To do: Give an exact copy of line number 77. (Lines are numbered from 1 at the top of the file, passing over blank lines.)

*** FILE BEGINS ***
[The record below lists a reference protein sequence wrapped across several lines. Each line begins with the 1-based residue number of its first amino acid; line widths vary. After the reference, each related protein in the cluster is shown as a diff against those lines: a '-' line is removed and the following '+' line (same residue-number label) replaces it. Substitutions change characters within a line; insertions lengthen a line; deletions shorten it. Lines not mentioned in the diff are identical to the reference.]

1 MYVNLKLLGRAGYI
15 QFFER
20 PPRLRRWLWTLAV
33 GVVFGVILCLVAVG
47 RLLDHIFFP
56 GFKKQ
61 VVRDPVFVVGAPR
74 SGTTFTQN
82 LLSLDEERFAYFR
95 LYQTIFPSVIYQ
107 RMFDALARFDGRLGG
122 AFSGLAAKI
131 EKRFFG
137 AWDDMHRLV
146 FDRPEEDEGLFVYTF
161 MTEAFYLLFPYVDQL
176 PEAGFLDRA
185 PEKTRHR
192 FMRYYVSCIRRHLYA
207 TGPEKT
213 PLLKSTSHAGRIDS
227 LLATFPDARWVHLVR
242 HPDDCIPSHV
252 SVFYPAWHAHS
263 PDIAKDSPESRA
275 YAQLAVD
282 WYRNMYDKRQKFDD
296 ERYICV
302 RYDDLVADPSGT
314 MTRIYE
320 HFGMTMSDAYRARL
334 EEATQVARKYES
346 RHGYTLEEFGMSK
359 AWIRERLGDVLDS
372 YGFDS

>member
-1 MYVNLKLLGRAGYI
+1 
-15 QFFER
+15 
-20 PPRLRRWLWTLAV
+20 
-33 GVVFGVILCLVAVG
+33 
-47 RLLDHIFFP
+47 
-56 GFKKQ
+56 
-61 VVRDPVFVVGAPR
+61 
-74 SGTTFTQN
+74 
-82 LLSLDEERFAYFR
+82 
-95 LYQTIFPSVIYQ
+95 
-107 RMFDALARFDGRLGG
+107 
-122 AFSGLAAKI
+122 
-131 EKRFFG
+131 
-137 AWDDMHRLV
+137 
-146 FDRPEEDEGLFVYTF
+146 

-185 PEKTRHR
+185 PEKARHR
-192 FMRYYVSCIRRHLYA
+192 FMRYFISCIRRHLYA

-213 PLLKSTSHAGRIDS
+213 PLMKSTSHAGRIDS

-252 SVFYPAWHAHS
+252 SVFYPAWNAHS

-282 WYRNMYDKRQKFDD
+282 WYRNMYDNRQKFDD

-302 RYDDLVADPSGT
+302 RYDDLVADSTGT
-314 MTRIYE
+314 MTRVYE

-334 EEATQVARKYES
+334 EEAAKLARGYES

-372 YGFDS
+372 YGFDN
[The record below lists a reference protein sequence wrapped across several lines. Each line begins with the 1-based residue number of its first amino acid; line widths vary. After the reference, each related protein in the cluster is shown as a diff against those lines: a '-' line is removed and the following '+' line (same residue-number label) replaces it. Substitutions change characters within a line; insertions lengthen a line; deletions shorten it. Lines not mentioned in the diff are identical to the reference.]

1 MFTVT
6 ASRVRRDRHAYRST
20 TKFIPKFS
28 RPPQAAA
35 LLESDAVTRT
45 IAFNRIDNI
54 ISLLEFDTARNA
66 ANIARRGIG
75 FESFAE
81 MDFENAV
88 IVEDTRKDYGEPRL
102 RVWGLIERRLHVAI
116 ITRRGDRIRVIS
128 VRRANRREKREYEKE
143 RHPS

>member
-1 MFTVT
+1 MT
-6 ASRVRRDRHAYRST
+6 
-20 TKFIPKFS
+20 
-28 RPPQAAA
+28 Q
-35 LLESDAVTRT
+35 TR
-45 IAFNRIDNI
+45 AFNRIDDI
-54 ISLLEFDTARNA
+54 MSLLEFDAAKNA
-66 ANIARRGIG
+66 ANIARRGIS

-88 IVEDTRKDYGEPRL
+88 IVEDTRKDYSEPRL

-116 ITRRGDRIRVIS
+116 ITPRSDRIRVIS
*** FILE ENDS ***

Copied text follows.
+282 WYRNMYDNRQKFDD